It is very clear at this point that the "poor people's struggle" had little to do with any kind of lumpenproletarian rage, as it has often been interpreted to be. A deeper analysis of these struggles will inevitably lead us to the problematic of the working class struggle in the second half of the Sixties. The moment the welfare struggle met the factory struggle, a new cycle of confrontation between workers and capital began.
The Separation of Income and Work
A witness of the 1967 uprising in Newark described the scene in this fashion: "The youth were again in the lead, breaking windows where the chance appeared, chanting Black Power, moving in groups through dark streets to new commercial areas. . .This was the largest demonstration of black people ever held in Newark. . .People voted with their feet to expropriate property to which they felt entitled. They were tearing up stores with the trick contracts and installment plans, the second-hand television sets going for top quality, the phony scales, the inferior meat and vegetables. A common claim was: this is owed me".22

More than any other image that of blacks reappropriating social wealth and "chanting Black Power", has come to epitomize the struggles of the 1960's in the U.S. For the expert of social psychiatry such an image has substituted in the American "social consciousness" the fear of recession of the 1930's and the trauma of atomic war of the 1950's. For the New Left this image often represented a revival of revolutionary folklore around the theme of the revenge of oppressed and dispossessed masses.

It is hard to separate the analysis of the black movement from the ideologies which have surrounded it, or also to speak about a homogeneous and unified black political movement. The umbrella of Black Power has covered many different experiences, often contrasting in practice and goals. From the participatory reformism of CORE with its slogan "black power means black business", to the Black Panthers' sophisticated debate over the forms of armed struggle; from Eldridge Cleaver's lumpenproletarian and anti-colonial struggle, to the practice of local government and electoral politics. Stokely Carmichael's ambiguous definition of Black Power is a good example of the continous fluctuation between revolutionary rhetoric and practical reformism which has characterized the whole history of the movement.23

Richard Nixon, then a candidate for the presidency, was not too far from the truth when, while announcing his program of "Black Capitalism" he suggested that "much of black militant talk these days is actually in terms far closer to the doctrines of free enterprise than to those of the welfarist thirties-terms of `pride', `ownership', `private enterprise', `capital', `self-respect'. . .This is precisely what the federal central target of the new approach ought to be. It ought to be oriented toward black ownership, for from this can flow the rest-black pride, black jobs, black opportunity and yes, black power, in the best, the constructive sense of that often misapplied term".24 Although it points out the ideological confusion of some of its leaders, Nixon's rhetoric cannot obscure the social reality of the black movement. It would be wrong to look at the black movement only in terms of its barely surfacing ideology or its partial attempt to deal with electoral politics.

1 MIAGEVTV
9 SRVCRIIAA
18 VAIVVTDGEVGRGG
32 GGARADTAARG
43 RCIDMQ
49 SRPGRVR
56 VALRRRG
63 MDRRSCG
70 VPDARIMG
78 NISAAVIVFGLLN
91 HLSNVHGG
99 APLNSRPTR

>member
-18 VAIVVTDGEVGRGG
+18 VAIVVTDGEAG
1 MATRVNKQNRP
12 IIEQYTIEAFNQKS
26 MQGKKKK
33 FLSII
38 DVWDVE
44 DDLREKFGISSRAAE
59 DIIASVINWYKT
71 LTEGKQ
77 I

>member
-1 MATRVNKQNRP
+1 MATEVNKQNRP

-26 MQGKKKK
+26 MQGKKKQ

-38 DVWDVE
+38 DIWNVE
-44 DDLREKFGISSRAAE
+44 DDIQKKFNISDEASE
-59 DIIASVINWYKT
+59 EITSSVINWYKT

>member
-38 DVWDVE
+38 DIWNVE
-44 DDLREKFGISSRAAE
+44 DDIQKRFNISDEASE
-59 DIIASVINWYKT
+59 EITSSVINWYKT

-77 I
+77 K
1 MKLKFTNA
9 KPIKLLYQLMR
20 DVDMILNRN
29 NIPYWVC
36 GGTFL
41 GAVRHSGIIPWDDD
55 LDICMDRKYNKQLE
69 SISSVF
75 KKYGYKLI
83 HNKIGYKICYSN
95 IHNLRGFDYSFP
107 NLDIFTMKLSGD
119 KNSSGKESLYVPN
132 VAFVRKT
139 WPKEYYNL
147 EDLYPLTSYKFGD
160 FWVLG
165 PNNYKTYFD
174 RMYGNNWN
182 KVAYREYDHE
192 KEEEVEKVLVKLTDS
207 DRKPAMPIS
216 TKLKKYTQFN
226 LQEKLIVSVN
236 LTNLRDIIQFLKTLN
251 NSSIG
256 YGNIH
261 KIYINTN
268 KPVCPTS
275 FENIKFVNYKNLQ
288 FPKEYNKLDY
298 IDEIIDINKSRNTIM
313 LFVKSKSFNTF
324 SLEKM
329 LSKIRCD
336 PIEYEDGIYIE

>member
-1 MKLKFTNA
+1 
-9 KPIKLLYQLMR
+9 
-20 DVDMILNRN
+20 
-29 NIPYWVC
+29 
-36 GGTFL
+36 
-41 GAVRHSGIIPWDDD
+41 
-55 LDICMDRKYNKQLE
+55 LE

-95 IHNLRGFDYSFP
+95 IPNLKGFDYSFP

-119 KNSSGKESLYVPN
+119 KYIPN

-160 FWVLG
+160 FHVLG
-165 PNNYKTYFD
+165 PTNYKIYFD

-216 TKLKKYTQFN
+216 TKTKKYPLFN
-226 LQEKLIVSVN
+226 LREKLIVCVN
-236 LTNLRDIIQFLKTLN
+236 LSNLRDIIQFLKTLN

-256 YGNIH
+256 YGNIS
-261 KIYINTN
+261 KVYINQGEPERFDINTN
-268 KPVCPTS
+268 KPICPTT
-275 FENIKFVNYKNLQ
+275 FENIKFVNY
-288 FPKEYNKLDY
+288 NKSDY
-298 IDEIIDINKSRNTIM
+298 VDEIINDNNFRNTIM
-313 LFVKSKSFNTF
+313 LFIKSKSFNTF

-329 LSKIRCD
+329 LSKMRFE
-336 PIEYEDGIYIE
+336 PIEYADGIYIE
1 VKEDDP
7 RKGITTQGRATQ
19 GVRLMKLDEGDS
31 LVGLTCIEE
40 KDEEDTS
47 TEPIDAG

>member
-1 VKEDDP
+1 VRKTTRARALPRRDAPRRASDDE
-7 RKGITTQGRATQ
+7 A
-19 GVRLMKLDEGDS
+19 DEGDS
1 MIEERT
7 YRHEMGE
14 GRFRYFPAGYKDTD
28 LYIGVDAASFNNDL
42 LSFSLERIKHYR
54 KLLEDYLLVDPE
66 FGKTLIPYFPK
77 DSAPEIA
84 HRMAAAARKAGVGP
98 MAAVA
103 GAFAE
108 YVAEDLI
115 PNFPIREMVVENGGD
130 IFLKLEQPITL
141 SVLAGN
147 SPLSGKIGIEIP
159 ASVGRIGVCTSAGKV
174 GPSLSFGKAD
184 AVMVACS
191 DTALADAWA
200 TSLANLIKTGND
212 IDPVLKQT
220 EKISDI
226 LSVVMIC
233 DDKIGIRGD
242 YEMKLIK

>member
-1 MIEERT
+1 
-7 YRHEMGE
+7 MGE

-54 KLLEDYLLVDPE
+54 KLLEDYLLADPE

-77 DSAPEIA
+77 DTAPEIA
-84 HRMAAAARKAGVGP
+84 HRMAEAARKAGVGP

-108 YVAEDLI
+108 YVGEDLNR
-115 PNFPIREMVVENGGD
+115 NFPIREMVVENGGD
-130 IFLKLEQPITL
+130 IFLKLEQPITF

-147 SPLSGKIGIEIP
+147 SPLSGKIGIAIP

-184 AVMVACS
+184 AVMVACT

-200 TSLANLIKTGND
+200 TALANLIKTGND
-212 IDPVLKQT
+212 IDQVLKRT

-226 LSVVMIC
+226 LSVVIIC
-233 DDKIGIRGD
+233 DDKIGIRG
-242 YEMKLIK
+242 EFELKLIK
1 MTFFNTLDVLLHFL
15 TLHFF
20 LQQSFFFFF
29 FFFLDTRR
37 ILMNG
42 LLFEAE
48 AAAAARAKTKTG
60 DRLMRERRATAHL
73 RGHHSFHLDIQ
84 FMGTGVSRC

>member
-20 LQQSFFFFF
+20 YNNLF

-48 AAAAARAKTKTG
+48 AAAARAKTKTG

Setting aside revolutionary myths and reformist ideologies, the black movement was much more than just another component of the class reality of the 1960's. Its central role far outweighed its actual dimension and organizational consistency. In commenting on the traditional term "ethnic minority" which had been applied to black people, James Boggs observed that "In politics what matters is not numbers as such but rather the strategic position of your forces".25 From this point of view, it is not difficult to see that the present cycle of working class struggle started in the streets of black ghettos and that the black movement provided its contents and often its leadership. In what sense?

The key to the problem is the transformation into working class that black labor-power underwent during the Sixties. We are not referring here to the structural changes that brought waves of black immigrants from the South to the assembly lines of the automobile factories or to the services sector of the large urban concentrations. Nor are we concerned with the sociological problem of territorial or occupational mobility. Rather the fundamental fact in understanding the class dynamic of this period is that, what was previously reserve labor-power in the Sixties became an active subject of struggle over income. From the struggle for work they moved to the struggle against work.

This phenomenon does not necessarily imply that blacks entered a stable work relationship. On the contrary, the promises of the Kennedy economy were never fulfilled and the problem of black unemployment remained unsolved. The novelty is in the very fact that, around the issue of income the black movement succeeded in connecting those in the factory with those kept out of it. Reappropriation of wealth in the community and struggle over wages within the factory were but two sides of the same struggle for higher income which was waged independently and irrespective of any work relationship. The relationship between income and work was totally severed.

The black struggles demonstrated that the wageless were part of the working class. They unveiled the factory-like organization of society where ghettos, unemployment and poverty were not a byproduct of the system nor a transitory malfunction, but a necessary element in the social reproduction of capital. Most importantly, they brought working class struggle to the society at large, and at that level they forced its recomposition. By recomposition we do not mean only the extension and the massification of the struggle but primarily the homogenization of its subjective contents. In this sense these struggles connected welfare, reappropriation, and armed struggle with the factory. To use traditional terms, they united the factory and the community.